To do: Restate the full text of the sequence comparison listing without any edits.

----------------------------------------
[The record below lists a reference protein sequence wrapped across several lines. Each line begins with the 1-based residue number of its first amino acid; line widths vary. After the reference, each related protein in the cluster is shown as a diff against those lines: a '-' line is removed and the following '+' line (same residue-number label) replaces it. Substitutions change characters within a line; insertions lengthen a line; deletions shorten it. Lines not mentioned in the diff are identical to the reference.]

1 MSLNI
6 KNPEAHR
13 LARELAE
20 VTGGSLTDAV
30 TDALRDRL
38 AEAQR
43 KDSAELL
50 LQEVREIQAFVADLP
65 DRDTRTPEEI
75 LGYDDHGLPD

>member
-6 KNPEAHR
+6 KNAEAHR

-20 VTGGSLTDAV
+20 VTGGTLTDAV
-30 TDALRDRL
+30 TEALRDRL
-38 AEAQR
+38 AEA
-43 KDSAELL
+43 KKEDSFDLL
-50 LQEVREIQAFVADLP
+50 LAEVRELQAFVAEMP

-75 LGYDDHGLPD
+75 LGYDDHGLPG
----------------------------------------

[The record below lists a reference protein sequence wrapped across several lines. Each line begins with the 1-based residue number of its first amino acid; line widths vary. After the reference, each related protein in the cluster is shown as a diff against those lines: a '-' line is removed and the following '+' line (same residue-number label) replaces it. Substitutions change characters within a line; insertions lengthen a line; deletions shorten it. Lines not mentioned in the diff are identical to the reference.]

1 MSLNI
6 KNPEAHR
13 LARELAE
20 VTGGSLTDAV
30 TDALRDRL
38 AEAQR
43 KDSAELL
50 LQEVREIQAFVADLP
65 DRDTRTPEEI
75 LGYDDHGLPD

>member
-6 KNPEAHR
+6 KNAEAHR

-20 VTGGSLTDAV
+20 VTGGTLTDAV
-30 TDALRDRL
+30 TEALRDRL
-38 AEAQR
+38 AEA
-43 KDSAELL
+43 KKEDSFDLL
-50 LQEVREIQAFVADLP
+50 LAEVRELQAFVAEMP

-75 LGYDDHGLPD
+75 LGYDDHGLPG